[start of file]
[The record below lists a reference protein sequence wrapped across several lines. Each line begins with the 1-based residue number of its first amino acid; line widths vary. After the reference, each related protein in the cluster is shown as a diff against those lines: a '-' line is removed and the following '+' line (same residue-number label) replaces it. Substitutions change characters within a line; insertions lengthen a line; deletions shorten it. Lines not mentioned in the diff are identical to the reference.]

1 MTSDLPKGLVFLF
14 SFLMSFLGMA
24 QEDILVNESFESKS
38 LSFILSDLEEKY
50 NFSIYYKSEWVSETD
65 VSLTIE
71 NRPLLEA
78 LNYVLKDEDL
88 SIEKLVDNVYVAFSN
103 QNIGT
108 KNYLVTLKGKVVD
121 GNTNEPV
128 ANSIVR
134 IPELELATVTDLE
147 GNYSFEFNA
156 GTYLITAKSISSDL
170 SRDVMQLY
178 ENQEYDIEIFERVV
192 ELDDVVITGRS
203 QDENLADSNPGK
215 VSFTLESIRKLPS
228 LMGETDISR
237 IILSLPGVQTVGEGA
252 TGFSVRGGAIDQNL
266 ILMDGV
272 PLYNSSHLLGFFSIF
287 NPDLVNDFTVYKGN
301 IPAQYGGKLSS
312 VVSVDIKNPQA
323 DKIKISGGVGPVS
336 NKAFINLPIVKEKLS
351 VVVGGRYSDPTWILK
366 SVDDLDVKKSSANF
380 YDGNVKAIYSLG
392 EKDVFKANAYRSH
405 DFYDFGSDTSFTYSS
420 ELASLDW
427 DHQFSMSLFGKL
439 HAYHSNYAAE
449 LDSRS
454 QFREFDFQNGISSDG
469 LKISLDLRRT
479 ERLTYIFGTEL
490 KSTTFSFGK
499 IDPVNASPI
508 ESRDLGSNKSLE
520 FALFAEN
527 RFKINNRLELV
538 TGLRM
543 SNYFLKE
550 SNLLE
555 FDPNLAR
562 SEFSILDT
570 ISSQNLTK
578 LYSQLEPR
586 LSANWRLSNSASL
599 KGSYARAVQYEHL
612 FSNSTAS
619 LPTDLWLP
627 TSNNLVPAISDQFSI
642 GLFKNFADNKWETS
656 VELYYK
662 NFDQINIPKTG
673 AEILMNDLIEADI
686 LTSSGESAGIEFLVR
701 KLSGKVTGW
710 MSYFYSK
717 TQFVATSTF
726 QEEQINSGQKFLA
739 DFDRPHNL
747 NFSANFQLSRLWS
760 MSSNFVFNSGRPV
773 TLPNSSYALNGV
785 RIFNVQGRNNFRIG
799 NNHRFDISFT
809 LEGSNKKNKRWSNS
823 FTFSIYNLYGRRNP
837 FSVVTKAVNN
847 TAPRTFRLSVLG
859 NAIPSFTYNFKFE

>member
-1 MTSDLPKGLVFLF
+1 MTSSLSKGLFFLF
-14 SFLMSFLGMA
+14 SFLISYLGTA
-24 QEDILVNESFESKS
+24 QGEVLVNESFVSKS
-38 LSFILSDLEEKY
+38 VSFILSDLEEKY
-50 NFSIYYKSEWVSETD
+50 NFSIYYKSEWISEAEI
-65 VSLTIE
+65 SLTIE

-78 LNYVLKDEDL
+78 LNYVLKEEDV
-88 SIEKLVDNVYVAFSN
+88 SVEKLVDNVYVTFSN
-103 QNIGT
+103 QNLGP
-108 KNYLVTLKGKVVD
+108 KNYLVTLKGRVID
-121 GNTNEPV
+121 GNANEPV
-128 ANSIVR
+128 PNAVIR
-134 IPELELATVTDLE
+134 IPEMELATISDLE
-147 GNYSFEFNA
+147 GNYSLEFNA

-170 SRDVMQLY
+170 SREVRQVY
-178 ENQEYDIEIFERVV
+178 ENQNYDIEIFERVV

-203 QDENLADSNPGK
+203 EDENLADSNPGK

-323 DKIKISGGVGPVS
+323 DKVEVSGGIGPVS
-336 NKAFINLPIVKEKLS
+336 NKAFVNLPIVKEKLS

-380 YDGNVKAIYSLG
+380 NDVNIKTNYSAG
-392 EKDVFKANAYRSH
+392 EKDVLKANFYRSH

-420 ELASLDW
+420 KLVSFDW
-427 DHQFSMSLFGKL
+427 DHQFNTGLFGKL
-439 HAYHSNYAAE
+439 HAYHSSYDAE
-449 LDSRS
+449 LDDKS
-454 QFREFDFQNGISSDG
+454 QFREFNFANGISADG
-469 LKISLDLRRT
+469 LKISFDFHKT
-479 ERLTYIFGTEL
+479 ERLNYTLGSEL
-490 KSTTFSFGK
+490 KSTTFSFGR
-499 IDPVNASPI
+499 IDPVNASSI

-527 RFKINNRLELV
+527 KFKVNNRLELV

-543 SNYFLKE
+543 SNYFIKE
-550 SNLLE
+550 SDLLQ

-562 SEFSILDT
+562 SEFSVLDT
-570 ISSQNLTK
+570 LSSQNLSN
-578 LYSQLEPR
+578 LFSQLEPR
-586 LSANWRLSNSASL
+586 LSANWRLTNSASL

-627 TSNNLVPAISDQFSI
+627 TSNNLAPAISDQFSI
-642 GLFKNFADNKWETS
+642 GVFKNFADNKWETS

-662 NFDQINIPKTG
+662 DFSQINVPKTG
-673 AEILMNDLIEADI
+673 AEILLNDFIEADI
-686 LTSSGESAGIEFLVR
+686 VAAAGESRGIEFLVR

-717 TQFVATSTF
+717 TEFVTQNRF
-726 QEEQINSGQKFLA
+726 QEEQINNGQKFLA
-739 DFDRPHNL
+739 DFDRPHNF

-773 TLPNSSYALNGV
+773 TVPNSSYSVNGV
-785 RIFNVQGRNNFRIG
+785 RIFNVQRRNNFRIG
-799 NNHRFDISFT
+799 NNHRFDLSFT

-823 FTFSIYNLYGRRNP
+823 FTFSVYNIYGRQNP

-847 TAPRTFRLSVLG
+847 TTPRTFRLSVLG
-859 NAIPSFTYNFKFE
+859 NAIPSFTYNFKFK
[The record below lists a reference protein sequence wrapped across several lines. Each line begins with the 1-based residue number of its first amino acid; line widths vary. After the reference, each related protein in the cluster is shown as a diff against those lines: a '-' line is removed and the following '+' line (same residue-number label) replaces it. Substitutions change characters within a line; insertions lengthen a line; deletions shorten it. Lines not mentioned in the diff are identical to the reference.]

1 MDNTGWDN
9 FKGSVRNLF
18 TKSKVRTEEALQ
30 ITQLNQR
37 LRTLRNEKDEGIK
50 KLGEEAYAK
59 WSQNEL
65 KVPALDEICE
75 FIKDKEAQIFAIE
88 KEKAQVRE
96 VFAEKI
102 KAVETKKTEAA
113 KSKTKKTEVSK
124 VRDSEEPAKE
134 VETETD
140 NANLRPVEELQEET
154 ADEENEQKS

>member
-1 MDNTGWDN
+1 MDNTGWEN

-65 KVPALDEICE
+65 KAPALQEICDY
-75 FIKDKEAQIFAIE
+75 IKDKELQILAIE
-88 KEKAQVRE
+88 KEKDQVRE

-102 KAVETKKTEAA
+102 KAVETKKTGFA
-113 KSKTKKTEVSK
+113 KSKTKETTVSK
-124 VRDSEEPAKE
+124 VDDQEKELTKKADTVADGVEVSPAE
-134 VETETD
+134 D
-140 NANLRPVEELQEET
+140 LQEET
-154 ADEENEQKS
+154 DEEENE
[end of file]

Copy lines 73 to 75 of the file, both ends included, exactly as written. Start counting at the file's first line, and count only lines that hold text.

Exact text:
760 MSSNFVFNSGRPV
773 TLPNSSYALNGV
785 RIFNVQGRNNFRIG